On a Thursday morning in May, three days after Foroozan was freed from prison, she left her mother’s house to go to the market. It was the first time in six years that she had set foot on the streets of Herat, the capital city of a province of the same name in western Afghanistan. As she made her way through crowds of men wearing masks, she became lightheaded, as if “the world was revolving around her head.” It was nothing like how she had imagined it. “When I was in prison, I thought the outside world is heaven and those who are released, they’re on their way to heaven,” she said. But now, finally experiencing it for herself, she found it alienating and even frightening. “I thought everyone was staring at me,” she said. “Pointing their fingers toward me while whispering, as if they knew I was a prisoner, but of course it was all in my head.”
Foroozan was in the 10th grade when her family arranged for her to marry a man who was 25 years older. He was prone to violence, and for 15 years, she endured his physical and verbal abuse. One early morning, though, he directed his aggression at one of their two daughters. Foroozan grabbed a shovel and hit her husband repeatedly with the blade until he died. When she turned herself in to the police, her 12-year-old son, Maqsood, stepped forward, saying that he had helped his mother with the killing. Foroozan was charged and found guilty of murder and sentenced to 10 years in prison. Maqsood was sent to a juvenile rehabilitation center for two and a half years, and his sisters, Mozhdah and Mahtab, 9 and 7 at the time, were sent to a safe house.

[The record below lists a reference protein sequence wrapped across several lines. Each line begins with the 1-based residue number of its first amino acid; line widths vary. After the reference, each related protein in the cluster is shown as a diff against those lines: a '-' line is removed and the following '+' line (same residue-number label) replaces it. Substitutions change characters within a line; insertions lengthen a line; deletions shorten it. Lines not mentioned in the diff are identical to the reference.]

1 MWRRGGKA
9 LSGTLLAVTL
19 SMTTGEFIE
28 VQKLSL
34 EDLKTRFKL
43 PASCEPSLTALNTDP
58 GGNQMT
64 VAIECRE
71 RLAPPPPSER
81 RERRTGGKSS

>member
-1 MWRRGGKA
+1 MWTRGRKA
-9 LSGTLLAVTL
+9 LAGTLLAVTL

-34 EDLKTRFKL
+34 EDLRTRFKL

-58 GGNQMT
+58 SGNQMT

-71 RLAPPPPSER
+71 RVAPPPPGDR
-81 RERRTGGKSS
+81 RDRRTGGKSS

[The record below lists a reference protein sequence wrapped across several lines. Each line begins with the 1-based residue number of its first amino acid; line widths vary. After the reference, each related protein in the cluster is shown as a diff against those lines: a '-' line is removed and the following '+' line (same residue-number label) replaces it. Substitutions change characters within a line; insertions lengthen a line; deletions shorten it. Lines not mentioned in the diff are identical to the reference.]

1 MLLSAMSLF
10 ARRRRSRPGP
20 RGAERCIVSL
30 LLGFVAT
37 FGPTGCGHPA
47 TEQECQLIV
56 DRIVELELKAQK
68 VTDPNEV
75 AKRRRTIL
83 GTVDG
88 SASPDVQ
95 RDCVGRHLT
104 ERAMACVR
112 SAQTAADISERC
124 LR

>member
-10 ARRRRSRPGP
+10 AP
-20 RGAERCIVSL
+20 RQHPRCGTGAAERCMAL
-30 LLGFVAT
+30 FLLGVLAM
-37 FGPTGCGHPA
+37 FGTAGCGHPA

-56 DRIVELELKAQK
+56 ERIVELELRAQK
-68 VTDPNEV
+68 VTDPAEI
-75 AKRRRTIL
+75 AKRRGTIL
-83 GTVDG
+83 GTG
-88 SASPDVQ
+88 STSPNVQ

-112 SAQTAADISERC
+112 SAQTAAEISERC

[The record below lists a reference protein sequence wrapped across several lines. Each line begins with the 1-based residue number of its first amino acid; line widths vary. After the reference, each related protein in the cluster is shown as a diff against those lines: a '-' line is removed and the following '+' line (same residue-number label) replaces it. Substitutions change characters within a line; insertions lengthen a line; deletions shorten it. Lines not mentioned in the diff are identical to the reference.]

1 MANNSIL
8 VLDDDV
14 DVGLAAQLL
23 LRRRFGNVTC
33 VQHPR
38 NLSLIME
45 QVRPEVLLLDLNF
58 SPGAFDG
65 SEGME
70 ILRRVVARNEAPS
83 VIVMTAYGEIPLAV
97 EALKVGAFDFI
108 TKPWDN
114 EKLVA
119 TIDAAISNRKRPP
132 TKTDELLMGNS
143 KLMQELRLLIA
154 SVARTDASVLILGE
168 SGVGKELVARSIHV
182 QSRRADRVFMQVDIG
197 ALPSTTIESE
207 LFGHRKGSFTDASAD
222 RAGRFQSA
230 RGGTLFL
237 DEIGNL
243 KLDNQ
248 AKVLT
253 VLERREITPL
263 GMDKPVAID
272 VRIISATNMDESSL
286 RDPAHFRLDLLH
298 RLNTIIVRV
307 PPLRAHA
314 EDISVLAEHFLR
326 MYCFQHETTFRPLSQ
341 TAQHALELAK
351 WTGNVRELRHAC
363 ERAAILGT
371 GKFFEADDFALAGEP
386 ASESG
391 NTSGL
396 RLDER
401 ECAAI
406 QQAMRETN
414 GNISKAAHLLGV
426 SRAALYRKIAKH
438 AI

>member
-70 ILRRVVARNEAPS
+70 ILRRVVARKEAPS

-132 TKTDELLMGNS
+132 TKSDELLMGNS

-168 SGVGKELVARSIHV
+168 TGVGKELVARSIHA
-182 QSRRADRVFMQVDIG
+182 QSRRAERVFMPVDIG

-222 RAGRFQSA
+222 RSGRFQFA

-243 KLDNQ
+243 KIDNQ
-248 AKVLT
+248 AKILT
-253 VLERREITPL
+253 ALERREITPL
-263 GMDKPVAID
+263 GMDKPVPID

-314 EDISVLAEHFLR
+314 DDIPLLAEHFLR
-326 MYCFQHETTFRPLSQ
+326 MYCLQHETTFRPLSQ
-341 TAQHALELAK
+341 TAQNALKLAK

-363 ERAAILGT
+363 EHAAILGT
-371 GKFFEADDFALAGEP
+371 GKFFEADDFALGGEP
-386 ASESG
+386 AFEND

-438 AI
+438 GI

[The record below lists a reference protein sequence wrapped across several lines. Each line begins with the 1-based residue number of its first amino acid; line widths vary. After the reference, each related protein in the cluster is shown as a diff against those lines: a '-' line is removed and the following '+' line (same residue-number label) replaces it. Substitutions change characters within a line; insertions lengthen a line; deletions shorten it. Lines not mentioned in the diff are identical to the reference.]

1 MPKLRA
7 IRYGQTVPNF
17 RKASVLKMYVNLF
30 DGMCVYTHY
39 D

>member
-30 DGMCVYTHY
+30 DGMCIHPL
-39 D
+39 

Foroozan was one of as many as 20 women incarcerated in Herat Women’s Prison for killing their husbands. Many of them had been in abusive relationships, until the instinct to survive or to protect their children drove them to kill their abusers — and they ended up in prison with lengthy sentences with little chance of an early release. I first visited the facility in 2019, and most of the women told me they felt safer and more free in prison than they had at home with their families.
Many of these inmates have since been freed, after President Ashraf Ghani ordered the release of thousands of prisoners — mostly women, juveniles and sick people — to prevent the spread of the novel coronavirus. Eligible inmates were notified to pack their belongings and wait in the courtyard. Foroozan joined them, listening as a few names were called out. Those lucky prisoners were released, but after hours of waiting, Aalia Azizi, the prison manager, told the remaining women the bad news: “No one else is going home today, there has been a mistake.” Azizi didn’t know what the mistake was, only that she had clear instructions not to release anyone else.